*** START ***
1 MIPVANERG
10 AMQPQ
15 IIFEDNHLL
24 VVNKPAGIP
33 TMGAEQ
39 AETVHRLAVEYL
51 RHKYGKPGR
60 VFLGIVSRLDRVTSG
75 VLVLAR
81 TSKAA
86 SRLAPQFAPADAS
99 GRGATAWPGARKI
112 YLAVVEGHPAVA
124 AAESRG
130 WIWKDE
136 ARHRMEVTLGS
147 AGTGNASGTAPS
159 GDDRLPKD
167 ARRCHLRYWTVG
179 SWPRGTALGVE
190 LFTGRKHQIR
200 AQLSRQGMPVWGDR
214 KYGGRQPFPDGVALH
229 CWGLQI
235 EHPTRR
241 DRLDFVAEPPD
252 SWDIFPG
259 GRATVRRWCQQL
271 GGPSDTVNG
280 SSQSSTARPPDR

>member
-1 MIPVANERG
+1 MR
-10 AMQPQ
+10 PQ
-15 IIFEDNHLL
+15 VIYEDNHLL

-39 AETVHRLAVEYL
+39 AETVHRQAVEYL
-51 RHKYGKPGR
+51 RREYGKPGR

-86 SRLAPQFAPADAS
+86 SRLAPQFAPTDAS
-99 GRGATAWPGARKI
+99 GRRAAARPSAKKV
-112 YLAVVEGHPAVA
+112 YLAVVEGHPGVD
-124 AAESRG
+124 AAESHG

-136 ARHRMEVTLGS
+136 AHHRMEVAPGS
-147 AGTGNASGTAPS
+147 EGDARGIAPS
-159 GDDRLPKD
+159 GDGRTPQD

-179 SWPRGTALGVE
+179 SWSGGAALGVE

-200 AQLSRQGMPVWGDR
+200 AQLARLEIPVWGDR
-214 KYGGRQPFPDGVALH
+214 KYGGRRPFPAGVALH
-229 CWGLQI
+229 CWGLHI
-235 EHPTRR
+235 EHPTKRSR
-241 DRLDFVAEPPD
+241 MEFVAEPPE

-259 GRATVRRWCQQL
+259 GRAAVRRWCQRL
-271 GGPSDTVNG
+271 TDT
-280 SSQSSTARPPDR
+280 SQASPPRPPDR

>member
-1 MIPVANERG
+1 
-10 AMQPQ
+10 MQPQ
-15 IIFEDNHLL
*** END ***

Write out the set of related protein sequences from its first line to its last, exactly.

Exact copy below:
1 MIPVANERG
10 AMQPQ
15 IIFEDNHLL
24 VVNKPAGIP
33 TMGAEQ
39 AETVHRLAVEYL
51 RHKYGKPGR
60 VFLGIVSRLDRVTSG
75 VLVLAR
81 TSKAA
86 SRLAPQFAPADAS
99 GRGATAWPGARKI
112 YLAVVEGHPAVA
124 AAESRG
130 WIWKDE
136 ARHRMEVTLGS
147 AGTGNASGTAPS
159 GDDRLPKD
167 ARRCHLRYWTVG
179 SWPRGTALGVE
190 LFTGRKHQIR
200 AQLSRQGMPVWGDR
214 KYGGRQPFPDGVALH
229 CWGLQI
235 EHPTRR
241 DRLDFVAEPPD
252 SWDIFPG
259 GRATVRRWCQQL
271 GGPSDTVNG
280 SSQSSTARPPDR

>member
-1 MIPVANERG
+1 MR
-10 AMQPQ
+10 PQ
-15 IIFEDNHLL
+15 VIYEDNHLL

-39 AETVHRLAVEYL
+39 AETVHRQAVEYL
-51 RHKYGKPGR
+51 RREYGKPGR

-86 SRLAPQFAPADAS
+86 SRLAPQFAPTDAS
-99 GRGATAWPGARKI
+99 GRRAAARPSAKKV
-112 YLAVVEGHPAVA
+112 YLAVVEGHPGVD
-124 AAESRG
+124 AAESHG

-136 ARHRMEVTLGS
+136 AHHRMEVAPGS
-147 AGTGNASGTAPS
+147 EGDARGIAPS
-159 GDDRLPKD
+159 GDGRTPQD

-179 SWPRGTALGVE
+179 SWSGGAALGVE

-200 AQLSRQGMPVWGDR
+200 AQLARLEIPVWGDR
-214 KYGGRQPFPDGVALH
+214 KYGGRRPFPAGVALH
-229 CWGLQI
+229 CWGLHI
-235 EHPTRR
+235 EHPTKRSR
-241 DRLDFVAEPPD
+241 MEFVAEPPE

-259 GRATVRRWCQQL
+259 GRAAVRRWCQRL
-271 GGPSDTVNG
+271 TDT
-280 SSQSSTARPPDR
+280 SQASPPRPPDR

>member
-1 MIPVANERG
+1 
-10 AMQPQ
+10 MQPQ
-15 IIFEDNHLL